eIDAS support

Do you have a question about eIDAS or do you need our support? Please have a look at the frequently asked questions. If you cannot find what you are looking for, please contact our eIDAS support team.

eIDAS regulation

eIDAS stands for ‘Electronic Identification and Trust Services for electronic transactions in the Internal Market’ and refers to the eIDAS Regulation 910/2014 of the European Union. With this regulation, the European Union turns eIDAS into a regulated market. The digital borders are removed and the eID methods of member states may be accepted by other member states.

The eIDAS Regulation of the European Union goes beyond electronic identification. An important part of the Regulation deals with electronic trust services, such as digital signatures, electronic seals, time-stamps, electronic delivery, and website authentication. The Regulation ensures that an electronic signature has the same legal value as its paper based equivalent, allowing transactions such as signing contracts to be finalized online.

If a member state of the European Union wants to get other member countries to recognize their nationally issued eID method, the country needs to notify their eID scheme to the European Commission. It is then subject to a peer review by other member states. While notification is voluntary, acceptance of notified and approved foreign eID schemes by September 2018 is not.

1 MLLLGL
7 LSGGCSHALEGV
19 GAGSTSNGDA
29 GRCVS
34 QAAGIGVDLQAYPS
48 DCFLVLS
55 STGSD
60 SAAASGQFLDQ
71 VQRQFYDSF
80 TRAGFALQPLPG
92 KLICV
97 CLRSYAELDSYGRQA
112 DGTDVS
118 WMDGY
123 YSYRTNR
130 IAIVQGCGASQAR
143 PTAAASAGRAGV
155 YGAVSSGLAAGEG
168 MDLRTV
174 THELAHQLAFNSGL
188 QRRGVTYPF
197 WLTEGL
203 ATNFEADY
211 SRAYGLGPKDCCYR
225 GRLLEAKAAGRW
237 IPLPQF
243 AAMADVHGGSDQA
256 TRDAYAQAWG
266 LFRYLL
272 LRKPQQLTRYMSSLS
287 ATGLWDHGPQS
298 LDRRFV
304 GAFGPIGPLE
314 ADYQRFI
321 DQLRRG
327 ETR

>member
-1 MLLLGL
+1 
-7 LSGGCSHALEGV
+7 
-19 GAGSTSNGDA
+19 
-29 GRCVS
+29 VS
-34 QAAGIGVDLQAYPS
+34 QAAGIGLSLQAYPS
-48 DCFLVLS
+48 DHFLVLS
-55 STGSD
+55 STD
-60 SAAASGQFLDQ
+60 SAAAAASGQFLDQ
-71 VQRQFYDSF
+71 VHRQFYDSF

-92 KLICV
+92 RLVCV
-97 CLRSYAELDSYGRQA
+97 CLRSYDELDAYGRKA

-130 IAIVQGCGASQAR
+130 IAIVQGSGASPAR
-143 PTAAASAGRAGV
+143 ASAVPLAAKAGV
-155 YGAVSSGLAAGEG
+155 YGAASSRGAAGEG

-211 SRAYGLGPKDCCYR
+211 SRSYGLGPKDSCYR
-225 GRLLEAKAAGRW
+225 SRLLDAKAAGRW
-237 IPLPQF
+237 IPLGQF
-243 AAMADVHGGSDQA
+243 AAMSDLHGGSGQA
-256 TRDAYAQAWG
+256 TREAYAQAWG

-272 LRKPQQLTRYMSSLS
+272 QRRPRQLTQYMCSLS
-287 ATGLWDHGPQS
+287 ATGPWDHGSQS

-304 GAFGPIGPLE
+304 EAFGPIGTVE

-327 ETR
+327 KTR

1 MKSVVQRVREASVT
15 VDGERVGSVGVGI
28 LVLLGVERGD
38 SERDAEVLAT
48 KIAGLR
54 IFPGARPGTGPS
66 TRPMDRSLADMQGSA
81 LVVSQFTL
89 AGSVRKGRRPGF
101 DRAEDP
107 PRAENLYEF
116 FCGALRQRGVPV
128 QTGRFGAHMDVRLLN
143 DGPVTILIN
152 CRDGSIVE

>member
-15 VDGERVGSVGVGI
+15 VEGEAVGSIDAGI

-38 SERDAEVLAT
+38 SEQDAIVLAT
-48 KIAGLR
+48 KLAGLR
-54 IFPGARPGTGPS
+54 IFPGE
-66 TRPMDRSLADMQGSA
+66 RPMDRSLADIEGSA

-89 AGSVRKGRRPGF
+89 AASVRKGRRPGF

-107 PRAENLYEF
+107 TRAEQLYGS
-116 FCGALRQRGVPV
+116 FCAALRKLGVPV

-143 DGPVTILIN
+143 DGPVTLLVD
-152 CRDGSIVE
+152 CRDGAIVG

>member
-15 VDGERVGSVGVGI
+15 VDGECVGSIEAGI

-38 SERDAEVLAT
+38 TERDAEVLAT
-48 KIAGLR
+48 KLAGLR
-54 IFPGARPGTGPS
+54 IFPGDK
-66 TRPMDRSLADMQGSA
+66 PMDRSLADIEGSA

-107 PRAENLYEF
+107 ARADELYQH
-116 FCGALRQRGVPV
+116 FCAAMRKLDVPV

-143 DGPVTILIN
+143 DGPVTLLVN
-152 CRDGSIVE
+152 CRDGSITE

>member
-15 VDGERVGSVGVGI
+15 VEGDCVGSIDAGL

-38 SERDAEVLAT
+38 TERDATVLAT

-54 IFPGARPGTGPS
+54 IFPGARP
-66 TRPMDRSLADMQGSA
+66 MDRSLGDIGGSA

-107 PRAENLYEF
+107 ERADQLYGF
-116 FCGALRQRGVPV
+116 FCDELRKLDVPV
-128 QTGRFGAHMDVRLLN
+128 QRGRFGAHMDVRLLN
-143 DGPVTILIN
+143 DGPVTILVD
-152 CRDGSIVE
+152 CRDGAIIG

The eIDAS regulation entered into force on the 17 September 2014. From September 2018, the mutual recognition of eIDs notified by member states becomes mandatory.

The project name, with which the project is known to the European Commission, is ‘eIDAS2018 for Municipalities’. The name refers to the eIDAS regulation and the year 2018 in which the European public services need to accept the eIDs of notified member states. ‘Municipalities’ stands for the 81 municipalities that participate as front-runners in the project.

The Connectis eIDAS project

In 2016, Connectis has build the largest regulated cross-border electronic identification project in the world. 81 municipalities in the Netherlands accepted the eIDs of European citizens and European representatives of Dutch businesses within their online service environment. On september 28th all public and non-public organizations has to be ready to receive European citizen on their online services. 

The project of Connectis is co-financed by the European Commission and supported from a policy perspective by the Ministry of Economic Affairs in the Netherlands. The portal suppliers Dimpact, Kodision, Lost Lemon and SIMgroep support the connections to the 81 participating Dutch municipalities.

The digital infrastructure is build in 2016. By the end of the year, European citizens and European representatives of Dutch businesses can access the online public services of the participating municipalities in the Netherlands.

The 81 participating municipalities make services, such as applying for (birth) certificates (parking) permits and charges, digital for hundreds of millions of foreign citizens and foreign representatives of Dutch businesses. For some services a registration in the RNI (‘Register Niet-Ingezetenen’) or a verification of the Chamber of Commerce information may be required.